FILM REVIEW: Far from the Madding Crowd (2015)

Thomas Hardy’s Far from the Madding Crowd is the story of the lovely and independent Bathsheba Everdene.

It has been called the author’s “sunniest and least brooding” novel, and director Thomas Vinterberg’s film adaptation is a beautiful affair that successfully manages to harmonize even the more disturbing elements into a glossy production.

Mulligan is certainly a thoroughly modern Bathsheba to appeal to today’s audiences.

I’ve always found her acting to range between adequate and insipid, but as most critics and viewers seem to adore her, I must be missing something.

Matthias Schoenaerts is great as shepherd Gabriel Oak and Juno Temple is wonderfully touching as the tragic Fanny Robin, abandoned by Bathsheba’s third suitor, the vain Sergeant Troy.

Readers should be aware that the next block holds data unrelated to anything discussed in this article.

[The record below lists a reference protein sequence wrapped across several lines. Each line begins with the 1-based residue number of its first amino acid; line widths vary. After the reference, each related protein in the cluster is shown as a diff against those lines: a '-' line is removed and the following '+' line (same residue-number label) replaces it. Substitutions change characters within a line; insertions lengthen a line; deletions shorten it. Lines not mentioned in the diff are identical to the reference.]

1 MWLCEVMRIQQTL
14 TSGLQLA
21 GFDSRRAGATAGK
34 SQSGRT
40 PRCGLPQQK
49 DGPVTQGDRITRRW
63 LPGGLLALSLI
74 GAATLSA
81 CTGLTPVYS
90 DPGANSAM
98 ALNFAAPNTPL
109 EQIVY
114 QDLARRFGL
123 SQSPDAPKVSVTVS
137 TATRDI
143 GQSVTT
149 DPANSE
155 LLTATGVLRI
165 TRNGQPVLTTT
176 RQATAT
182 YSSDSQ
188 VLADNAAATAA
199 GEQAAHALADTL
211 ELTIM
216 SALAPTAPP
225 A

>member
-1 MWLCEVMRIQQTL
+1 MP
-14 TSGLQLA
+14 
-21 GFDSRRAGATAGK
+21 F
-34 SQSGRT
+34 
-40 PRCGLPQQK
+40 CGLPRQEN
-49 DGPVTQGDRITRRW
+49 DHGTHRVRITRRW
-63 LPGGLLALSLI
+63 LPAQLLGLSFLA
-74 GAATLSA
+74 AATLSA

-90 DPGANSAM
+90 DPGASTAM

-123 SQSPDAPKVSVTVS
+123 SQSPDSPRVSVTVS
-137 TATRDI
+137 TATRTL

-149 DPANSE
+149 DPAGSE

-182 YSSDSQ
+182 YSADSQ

Unfortunately it’s tricky to understand Bathsheba’s passive surrender to Tom Sturridge’s Troy, while Martin Sheen’s Boldwood barely gets a look-in.

Presented as a gorgeous love quadrangle, Sheen’s lack of screen time means that it’s more of a straightforward love triangle, and Boldwood’s actions at the end feel inexplicable and rushed.

A lavish and absorbing, if flawed, costume drama.